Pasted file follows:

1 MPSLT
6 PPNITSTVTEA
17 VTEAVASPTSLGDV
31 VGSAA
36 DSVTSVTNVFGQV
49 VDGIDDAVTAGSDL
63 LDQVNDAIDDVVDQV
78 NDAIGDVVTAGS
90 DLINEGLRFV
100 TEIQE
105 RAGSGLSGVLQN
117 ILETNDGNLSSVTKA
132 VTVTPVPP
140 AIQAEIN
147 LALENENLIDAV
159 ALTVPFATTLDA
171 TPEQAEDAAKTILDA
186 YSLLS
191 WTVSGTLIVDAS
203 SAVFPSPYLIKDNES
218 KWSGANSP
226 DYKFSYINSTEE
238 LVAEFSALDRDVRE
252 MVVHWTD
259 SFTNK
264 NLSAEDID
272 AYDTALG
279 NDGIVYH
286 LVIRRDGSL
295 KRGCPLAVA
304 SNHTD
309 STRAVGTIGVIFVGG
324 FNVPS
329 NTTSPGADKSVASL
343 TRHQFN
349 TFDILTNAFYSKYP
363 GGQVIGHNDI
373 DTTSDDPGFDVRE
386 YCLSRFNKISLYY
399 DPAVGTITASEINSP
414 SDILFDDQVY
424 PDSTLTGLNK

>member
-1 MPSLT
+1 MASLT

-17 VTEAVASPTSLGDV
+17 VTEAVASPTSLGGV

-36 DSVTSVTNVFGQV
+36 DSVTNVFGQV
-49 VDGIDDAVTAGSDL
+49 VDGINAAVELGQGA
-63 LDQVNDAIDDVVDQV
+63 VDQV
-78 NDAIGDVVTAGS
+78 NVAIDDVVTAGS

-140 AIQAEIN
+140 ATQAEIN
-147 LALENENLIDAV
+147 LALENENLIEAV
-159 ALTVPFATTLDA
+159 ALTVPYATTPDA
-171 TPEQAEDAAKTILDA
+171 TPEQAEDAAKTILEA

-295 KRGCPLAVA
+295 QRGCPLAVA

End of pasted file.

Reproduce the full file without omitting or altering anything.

1 MPSLT
6 PPNITSTVTEA
17 VTEAVASPTSLGDV
31 VGSAA
36 DSVTSVTNVFGQV
49 VDGIDDAVTAGSDL
63 LDQVNDAIDDVVDQV
78 NDAIGDVVTAGS
90 DLINEGLRFV
100 TEIQE
105 RAGSGLSGVLQN
117 ILETNDGNLSSVTKA
132 VTVTPVPP
140 AIQAEIN
147 LALENENLIDAV
159 ALTVPFATTLDA
171 TPEQAEDAAKTILDA
186 YSLLS
191 WTVSGTLIVDAS
203 SAVFPSPYLIKDNES
218 KWSGANSP
226 DYKFSYINSTEE
238 LVAEFSALDRDVRE
252 MVVHWTD
259 SFTNK
264 NLSAEDID
272 AYDTALG
279 NDGIVYH
286 LVIRRDGSL
295 KRGCPLAVA
304 SNHTD
309 STRAVGTIGVIFVGG
324 FNVPS
329 NTTSPGADKSVASL
343 TRHQFN
349 TFDILTNAFYSKYP
363 GGQVIGHNDI
373 DTTSDDPGFDVRE
386 YCLSRFNKISLYY
399 DPAVGTITASEINSP
414 SDILFDDQVY
424 PDSTLTGLNK

>member
-1 MPSLT
+1 MASLT

-17 VTEAVASPTSLGDV
+17 VTEAVASPTSLGGV

-36 DSVTSVTNVFGQV
+36 DSVTNVFGQV
-49 VDGIDDAVTAGSDL
+49 VDGINAAVELGQGA
-63 LDQVNDAIDDVVDQV
+63 VDQV
-78 NDAIGDVVTAGS
+78 NVAIDDVVTAGS

-140 AIQAEIN
+140 ATQAEIN
-147 LALENENLIDAV
+147 LALENENLIEAV
-159 ALTVPFATTLDA
+159 ALTVPYATTPDA
-171 TPEQAEDAAKTILDA
+171 TPEQAEDAAKTILEA

-295 KRGCPLAVA
+295 QRGCPLAVA